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Dan Linstedt

Bill Inmon has given me this wonderful opportunity to blog on his behalf. I like to cover everything from DW2.0 to integration to data modeling, including ETL/ELT, SOA, Master Data Management, Unstructured Data, DW and BI. Currently I am working on ways to create dynamic data warehouses, push-button architectures, and automated generation of common data models. You can find me at Denver University where I participate on an academic advisory board for Masters Students in I.T. I can't wait to hear from you in the comments of my blog entries. Thank-you, and all the best; Dan Linstedt http://www.COBICC.com, danL@danLinstedt.com

About the author >

Cofounder of Genesee Academy, RapidACE, and BetterDataModel.com, Daniel Linstedt is an internationally known expert in data warehousing, business intelligence, analytics, very large data warehousing (VLDW), OLTP and performance and tuning. He has been the lead technical architect on enterprise-wide data warehouse projects and refinements for many Fortune 500 companies. Linstedt is an instructor of The Data Warehousing Institute and a featured speaker at industry events. He is a Certified DW2.0 Architect. He has worked with companies including: IBM, Informatica, Ipedo, X-Aware, Netezza, Microsoft, Oracle, Silver Creek Systems, and Teradata.  He is trained in SEI / CMMi Level 5, and is the inventor of The Matrix Methodology, and the Data Vault Data modeling architecture. He has built expert training courses, and trained hundreds of industry professionals, and is the voice of Bill Inmons' Blog on http://www.b-eye-network.com/blogs/linstedt/.

My good friend Richard Winter just published a document about Oracle and Exadata and scalability.  Don't take this the wrong way, but I believe the findings are lopsided at best.  I hold Richard in the highest regards for exercising VLDB systems, but this report clearly is aimed at highlighting what Oracle does best - but it is missing crucial information about very large systems performance that I've been asking about for years.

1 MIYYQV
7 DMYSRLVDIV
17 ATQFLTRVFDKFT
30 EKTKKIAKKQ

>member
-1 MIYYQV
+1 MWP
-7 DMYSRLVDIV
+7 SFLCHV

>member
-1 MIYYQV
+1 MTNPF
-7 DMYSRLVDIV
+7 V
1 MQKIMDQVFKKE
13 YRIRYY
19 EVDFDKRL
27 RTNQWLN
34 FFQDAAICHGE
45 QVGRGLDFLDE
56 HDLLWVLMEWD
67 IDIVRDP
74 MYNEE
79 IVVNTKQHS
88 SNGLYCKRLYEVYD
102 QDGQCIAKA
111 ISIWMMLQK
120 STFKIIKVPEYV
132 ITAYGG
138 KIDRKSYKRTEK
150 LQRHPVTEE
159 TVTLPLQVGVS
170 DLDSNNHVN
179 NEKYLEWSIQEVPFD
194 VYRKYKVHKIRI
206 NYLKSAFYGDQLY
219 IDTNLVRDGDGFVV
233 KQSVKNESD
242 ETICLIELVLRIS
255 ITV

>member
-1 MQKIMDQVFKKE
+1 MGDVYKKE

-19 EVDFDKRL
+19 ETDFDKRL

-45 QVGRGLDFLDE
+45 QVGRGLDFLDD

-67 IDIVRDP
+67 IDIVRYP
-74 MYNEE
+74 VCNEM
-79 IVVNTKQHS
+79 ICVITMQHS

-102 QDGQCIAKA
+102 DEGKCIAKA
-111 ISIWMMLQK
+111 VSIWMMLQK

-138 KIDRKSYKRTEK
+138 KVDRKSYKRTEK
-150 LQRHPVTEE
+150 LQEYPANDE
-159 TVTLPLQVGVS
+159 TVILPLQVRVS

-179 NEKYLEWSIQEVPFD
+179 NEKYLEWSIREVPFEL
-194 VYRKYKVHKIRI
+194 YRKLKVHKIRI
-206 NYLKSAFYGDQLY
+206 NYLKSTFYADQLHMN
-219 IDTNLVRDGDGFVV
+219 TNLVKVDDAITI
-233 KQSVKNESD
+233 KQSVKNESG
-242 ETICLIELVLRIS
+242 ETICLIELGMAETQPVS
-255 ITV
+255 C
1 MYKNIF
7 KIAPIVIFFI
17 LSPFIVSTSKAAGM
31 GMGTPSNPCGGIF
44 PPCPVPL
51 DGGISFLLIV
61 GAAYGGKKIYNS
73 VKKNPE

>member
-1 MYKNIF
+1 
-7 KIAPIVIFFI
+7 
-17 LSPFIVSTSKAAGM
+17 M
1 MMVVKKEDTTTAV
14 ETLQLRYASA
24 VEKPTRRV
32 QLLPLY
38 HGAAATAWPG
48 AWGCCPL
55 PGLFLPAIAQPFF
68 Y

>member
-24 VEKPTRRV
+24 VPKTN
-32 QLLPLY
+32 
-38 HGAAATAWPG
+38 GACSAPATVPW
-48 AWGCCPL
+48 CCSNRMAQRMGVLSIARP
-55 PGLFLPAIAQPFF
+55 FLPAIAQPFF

The report is here: http://www.oracle.com/corporate/analyst/reports/infrastructure/bi_dw/winter-exadata-performance.pdf

You can read it for yourself.  First, I have to give kudos and credit to Oracle for finally recognizing that Infiniband networking is needed for high band-width, and also that high speed disk (such as SATA or SCSI Internal) is also needed for Oracle to perform.  These numbers of throughput are impressive.  However the report itself fails to test the following components:

1) High Performance Batch Load - where are the performance numbers of high performance batch load, or of parallel loads executing against the device?  How many parallel BIG batch loads can execute at once before the upper limits of the machine and Oracle are reached? 

2) Performance of near-real time transaction feeds.  How many feeds can be consumed? what's the maximum throughput rate? What's the upper limit for number of parallel feeds and number of transactions per second that can be "added" to the data warehouse?

3) Mixed workload performance tests.  What happens to the query performance when either one or both of the above loads take place WHILE querying?  How much is the impact to the system?  What happens to the logs and the temp?  Do we end up with CPU bound operations?

These are all things that Richard is very familiar with testing.  I have a feeling that Oracle didn't sanction these tests, or that somehow they were simply "removed" from the paper.  Again, Oracle marketing has stepped forward - it shows the Exadata appliance in the right light, but it doesn't have enough information to lead to sound decision making (in terms of: should we invest or purchase this appliance or not)?

One more piece I can't understand is the Star Schema that was put forward at the end of the report.  What appear to be "dimensions" are EXTREMELY narrow, they almost look like fact tables.  This star does not appear to me as any star I see on customer sites.  The first FACT table appears to house data that is not "fact based", and is extremely wide.  Of course Oracle will eat this up, as the dimensions can almost be "pinned in RAM".  Where is the "type 2" nature of the data in the dimensions?

Typically at least we see a customer dimension with multiple versions of the customer address - then we apply that to millions of customer rows, but nope - the fact table is the only one with billions of rows embedded.

Ok, maybe I'm being to harsh, and if so - my appologies. But I'm just really frustrated with the marketing of all of these companies that say: "The worlds fastest and largest database appliance/engine...." and then fail to include the whole story.